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The science of coincidence

Everyone’s life is full of coincidences – some minor, some incredible – and they cause us to react in different ways. At its most basic, a coincidence is an unexpected concurrence of events, and people imbue them with meaning. Coincidences are apparently random, meaning something to one person and nothing to another, and it may seem implausible that there could any scientific rationale controlling them. And yet, if you dig a little deeper, there are some surprising forces at work. Are coincidences, then, simply another scientific phenomenon?

As we explore coincidence, there are two things to bear in mind – our own reaction to things occurring, and the likelihood or surprise value of those things occurring. 

Coincidences are apparently random, meaning something to one person and nothing to another, and it may seem implausible that there could any scientific rationale controlling them

Our sense of coincidence may be governed in part by apophenia, or the perception of connections and patterns in information. Humans are intrinsically wired to see patterns, faces and sounds because it was incredibly useful to our ancestors – if early man thought he saw a face somewhere but wasn’t too sure, it was considerably safer to be cautious and assume it definitely was. This is why we saw a face on Mars, and why there’s a news story every once in a while about Jesus appearing somewhere improbable – we’re just wired that way, but ancestors with a good sense of apophenia would live longer and be better placed to protect their children.

Confirmation bias is also a factor here. If we expect coincidence or things to connect, we often look for evidence that supports what we already believe, and we downplay evidence that contradicts it. With the advent of social media and the greater opportunities afforded to discover people and connect, some people see coincidences everywhere, and then they expect to see more coincidences, causing them to become anxious. Bernard Beitman, a former chairman of the Department of Psychiatry at the University of Missouri-Columbia, has even provided counselling to people who become paranoid as a result of seeing coincidence everywhere.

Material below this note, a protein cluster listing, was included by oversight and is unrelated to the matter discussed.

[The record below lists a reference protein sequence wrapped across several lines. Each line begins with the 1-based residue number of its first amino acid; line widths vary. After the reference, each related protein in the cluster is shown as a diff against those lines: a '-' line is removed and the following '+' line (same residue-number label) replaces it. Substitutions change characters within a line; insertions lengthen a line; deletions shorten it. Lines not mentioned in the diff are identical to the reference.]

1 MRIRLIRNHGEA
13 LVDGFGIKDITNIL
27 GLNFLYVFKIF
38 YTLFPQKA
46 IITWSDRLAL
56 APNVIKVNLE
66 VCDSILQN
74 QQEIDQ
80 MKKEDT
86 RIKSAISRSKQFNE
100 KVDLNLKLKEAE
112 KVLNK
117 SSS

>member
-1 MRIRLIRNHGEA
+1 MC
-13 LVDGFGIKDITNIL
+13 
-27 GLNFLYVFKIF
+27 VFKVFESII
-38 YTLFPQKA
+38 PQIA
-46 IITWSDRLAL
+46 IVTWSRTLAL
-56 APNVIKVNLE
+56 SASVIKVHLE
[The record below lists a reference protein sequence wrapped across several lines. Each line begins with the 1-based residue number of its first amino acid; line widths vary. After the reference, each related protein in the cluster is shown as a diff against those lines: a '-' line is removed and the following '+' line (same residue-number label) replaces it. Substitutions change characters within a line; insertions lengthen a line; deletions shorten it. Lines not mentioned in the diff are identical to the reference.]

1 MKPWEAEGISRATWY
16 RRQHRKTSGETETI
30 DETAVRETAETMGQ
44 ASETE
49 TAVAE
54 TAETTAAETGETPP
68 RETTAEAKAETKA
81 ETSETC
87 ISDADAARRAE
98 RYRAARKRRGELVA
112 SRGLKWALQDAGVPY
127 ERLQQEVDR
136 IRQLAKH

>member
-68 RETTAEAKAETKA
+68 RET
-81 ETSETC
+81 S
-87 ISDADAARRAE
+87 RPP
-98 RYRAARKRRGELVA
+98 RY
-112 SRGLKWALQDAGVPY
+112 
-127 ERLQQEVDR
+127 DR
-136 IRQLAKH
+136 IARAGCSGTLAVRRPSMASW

If we expect coincidence or things to connect, we often look for evidence that supports what we already believe, and we downplay evidence that contradicts it

Dr Beitman conducted an online survey in 2016 based on people who experience coincidences, and found that the most common type reported involves thinking of calling someone, only to have that person unexpectedly call you. He found that people who are intuitive or highly sensitive tend to experience more coincidence, as are people who are more outgoing. That personality types are associated with connections is a striking fact.

Of course, it’s not all about people – there’s some maths to do here too, and it makes some coincidences far less impressive. In a room of at least 23 people, there’s almost a 50:50 chance that at least two share a birthday, and that rises to 90% if you allow birthdays within a day of each other. It’s an interesting titbit, but applying numbers can reshape how we approach a situation. The mathematician Joseph Mazur relates a story about a mistaken identity in a hotel lobby, but notes that the event “is more common than we think because the numbers behind them are larger than we imagine”. He says that, if every hotel lobby in the world is included in a sum, it’s almost certain that mistaken identity coincidences should occur every hour.

That unlikely or extraordinary things happen should not be surprising given how much chance they have to happen

David Hand, a statistician and author of The Improbability Principle, defines something called the ‘probability lever’ – something that may be rare on average can be considerably less so in certain circumstances. His idea is linked to the law of truly large numbers – if something has a tiny chance of occurring, but enough opportunity to occur, then it will occur. That unlikely or extraordinary things happen should not be surprising given how much chance they have to happen. Hand draws on Littlewood’s law of miracles, which states that a person can experience events with odds of one in a million at the rate of about one per month – extrapolated globally, it’s extremely unlikely we wouldn’t experience something incredible.

Maths and psychology are strange bedfellows here – if there is enough time and enough interest, coincidences and connections can be found anywhere. Next time you experience a coincidence, enjoy it, but also appreciate the wonderful human and mathematical processes that govern it – thanks to sums, tomorrow you could enjoy a miracle.

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